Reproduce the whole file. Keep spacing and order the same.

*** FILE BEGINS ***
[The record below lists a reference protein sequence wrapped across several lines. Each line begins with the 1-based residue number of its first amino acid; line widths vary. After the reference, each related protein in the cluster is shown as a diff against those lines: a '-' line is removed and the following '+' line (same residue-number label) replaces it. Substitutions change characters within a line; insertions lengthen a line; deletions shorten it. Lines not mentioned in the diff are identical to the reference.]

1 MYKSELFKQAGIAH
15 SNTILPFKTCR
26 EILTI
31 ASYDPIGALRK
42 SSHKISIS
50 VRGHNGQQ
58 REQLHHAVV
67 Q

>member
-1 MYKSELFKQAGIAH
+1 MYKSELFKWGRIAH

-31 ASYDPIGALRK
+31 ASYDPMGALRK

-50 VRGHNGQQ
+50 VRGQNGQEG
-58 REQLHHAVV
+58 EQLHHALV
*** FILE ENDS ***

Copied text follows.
[The record below lists a reference protein sequence wrapped across several lines. Each line begins with the 1-based residue number of its first amino acid; line widths vary. After the reference, each related protein in the cluster is shown as a diff against those lines: a '-' line is removed and the following '+' line (same residue-number label) replaces it. Substitutions change characters within a line; insertions lengthen a line; deletions shorten it. Lines not mentioned in the diff are identical to the reference.]

1 MYKSELFKQAGIAH
15 SNTILPFKTCR
26 EILTI
31 ASYDPIGALRK
42 SSHKISIS
50 VRGHNGQQ
58 REQLHHAVV
67 Q

>member
-1 MYKSELFKQAGIAH
+1 MYKSELFKWGRIAH

-31 ASYDPIGALRK
+31 ASYDPMGALRK

-50 VRGHNGQQ
+50 VRGQNGQEG
-58 REQLHHAVV
+58 EQLHHALV